Journal of Dentistry of Tehran University of Medical Sciences 2005. 2(2):46-49.

A Cephalometric Study on the Relationship between the Occlusal Plane, Ala-Tragus and Camper’s Lines, in Patients with Angle’s Class III Malocclusion
F. Rostamkhani, A. Sahafian, H. Kermani


Statement of Problem: Considering the importance of the occlusal plane orientation in complete denture prostheses, a study was conducted on the relationship between this plane with ala-tragus and Camper’s lines in soft tissue among individuals with class III malocclusion, in Mashhad School of Dentistry.
Purpose: The aim of the present study was to define the best soft tissue index by which the location and inclination of the occlusal plane in complete dentures could be established.
Materials and methods: The participants consisted of 13 males with Angle’s class III occlusal relationship. Radiopaque markers were attached to the intended points on soft tissue and then standard lateral cephalograms were obtained from each subject.
The angles between the following lines were measured: Occlusal line (OL), Camper's line (ala-porion), AT1 (ala-superior border of tragus), AT2 (ala- mid-tragus) and AT3 (ala-inferior border of tragus).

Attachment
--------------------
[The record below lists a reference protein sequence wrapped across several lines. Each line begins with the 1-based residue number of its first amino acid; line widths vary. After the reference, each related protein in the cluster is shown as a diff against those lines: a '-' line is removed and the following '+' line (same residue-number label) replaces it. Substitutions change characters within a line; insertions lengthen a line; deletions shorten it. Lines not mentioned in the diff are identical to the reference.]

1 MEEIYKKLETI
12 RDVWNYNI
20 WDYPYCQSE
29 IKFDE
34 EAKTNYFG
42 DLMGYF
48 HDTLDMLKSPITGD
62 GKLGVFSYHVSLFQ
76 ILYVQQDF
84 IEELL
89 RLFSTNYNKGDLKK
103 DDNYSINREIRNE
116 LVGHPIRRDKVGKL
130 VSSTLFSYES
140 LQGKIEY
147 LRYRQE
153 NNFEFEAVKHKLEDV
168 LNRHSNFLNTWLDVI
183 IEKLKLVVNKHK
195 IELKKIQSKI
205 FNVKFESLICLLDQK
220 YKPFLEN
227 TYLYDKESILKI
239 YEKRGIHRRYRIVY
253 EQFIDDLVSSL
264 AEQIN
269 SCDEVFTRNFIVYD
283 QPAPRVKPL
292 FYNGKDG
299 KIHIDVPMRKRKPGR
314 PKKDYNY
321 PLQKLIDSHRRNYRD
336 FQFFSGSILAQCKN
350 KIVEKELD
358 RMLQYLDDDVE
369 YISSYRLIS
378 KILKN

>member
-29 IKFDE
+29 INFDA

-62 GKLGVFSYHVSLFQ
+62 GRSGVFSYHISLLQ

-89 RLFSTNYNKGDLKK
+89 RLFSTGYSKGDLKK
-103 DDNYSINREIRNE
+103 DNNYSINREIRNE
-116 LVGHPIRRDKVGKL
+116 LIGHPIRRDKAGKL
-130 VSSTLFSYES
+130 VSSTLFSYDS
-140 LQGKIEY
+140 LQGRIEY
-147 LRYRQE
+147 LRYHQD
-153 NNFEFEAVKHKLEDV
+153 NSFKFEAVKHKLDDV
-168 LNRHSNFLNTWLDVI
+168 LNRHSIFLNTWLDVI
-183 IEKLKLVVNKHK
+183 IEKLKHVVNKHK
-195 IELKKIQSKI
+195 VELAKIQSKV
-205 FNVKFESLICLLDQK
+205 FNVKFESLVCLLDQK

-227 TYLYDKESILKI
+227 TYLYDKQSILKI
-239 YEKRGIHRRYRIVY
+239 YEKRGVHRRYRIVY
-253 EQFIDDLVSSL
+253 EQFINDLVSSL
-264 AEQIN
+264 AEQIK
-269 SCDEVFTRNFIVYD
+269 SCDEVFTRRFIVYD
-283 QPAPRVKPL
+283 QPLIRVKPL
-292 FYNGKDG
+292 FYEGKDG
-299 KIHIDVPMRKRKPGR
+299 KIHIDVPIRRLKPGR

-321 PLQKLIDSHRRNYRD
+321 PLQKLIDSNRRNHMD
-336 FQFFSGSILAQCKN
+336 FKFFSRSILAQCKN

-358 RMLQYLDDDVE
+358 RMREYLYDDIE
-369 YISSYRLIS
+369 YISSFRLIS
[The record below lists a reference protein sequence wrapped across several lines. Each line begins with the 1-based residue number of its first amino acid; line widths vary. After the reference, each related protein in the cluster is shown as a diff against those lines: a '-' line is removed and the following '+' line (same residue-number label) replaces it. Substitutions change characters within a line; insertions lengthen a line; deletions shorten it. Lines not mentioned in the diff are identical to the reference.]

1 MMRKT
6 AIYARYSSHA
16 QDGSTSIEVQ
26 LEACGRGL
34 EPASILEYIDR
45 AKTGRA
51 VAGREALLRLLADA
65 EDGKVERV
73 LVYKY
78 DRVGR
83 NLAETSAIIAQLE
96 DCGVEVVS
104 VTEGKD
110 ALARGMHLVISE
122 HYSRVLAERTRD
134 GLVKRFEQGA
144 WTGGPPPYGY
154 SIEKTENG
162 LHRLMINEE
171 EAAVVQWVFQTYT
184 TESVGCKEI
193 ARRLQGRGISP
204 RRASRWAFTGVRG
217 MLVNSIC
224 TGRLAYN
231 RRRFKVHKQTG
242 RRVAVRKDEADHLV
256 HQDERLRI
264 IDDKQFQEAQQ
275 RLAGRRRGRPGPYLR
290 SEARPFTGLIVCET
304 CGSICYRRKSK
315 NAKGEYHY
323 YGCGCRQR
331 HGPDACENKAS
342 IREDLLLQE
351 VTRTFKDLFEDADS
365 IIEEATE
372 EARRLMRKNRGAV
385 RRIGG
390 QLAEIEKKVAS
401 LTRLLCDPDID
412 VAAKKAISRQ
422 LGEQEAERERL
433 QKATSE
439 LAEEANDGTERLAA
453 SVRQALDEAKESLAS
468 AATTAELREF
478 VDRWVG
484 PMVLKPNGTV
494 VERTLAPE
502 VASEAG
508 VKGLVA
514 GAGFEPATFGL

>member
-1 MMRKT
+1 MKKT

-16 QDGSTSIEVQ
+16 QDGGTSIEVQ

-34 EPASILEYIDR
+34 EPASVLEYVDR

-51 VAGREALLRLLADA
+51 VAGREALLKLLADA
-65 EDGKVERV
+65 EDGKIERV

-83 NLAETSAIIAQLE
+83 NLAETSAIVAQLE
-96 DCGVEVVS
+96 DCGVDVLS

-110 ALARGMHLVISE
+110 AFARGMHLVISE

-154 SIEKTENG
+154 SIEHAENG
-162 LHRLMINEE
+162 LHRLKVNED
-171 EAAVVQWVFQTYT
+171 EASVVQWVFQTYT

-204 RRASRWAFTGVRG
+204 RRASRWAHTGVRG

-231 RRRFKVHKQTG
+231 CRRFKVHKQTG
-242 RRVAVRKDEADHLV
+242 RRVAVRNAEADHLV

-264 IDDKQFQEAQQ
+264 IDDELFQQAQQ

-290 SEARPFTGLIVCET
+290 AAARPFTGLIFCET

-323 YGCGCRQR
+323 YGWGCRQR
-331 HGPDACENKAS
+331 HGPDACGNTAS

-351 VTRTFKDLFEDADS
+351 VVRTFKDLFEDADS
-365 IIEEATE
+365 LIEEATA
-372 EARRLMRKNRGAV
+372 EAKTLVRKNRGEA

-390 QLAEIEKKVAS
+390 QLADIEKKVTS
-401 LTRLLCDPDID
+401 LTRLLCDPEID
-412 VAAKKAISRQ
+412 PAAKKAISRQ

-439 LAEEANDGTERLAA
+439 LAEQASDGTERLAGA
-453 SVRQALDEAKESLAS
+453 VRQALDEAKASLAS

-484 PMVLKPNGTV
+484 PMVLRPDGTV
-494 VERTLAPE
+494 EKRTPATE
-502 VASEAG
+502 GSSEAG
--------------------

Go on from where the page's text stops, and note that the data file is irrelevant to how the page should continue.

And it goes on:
Results: The mean values and standard deviations calculated from the measured variables are as follows: OL-^AT1, 5.65 (3.95) degrees; OL- ^AT2, 3.19 (2.45) degrees; OL- ^AT3, 2.92 (2.42) degrees and OL- ^Camper, 8.5 (3.83) degrees. Comparison of the results by the ANOVA test exhibited a significant difference (F=3.7, P=0.05). As the OL^-AT3 angle had the lowest value, the occlusal line had a stronger tendency to be parallel to the AT3 line.
Conclusion: According to the present study, the inferior border of the tragus is suggested as the posterior point for ala-tragus line orientation.


Occlusal plane, Ala-tragus,

Full Text:



  • There are currently no refbacks.

Creative Commons Attribution-NonCommercial 3.0

This work is licensed under a Creative Commons Attribution-NonCommercial 3.0 Unported License which allows users to read, copy, distribute and make derivative works for non-commercial purposes from the material, as long as the author of the original work is cited properly.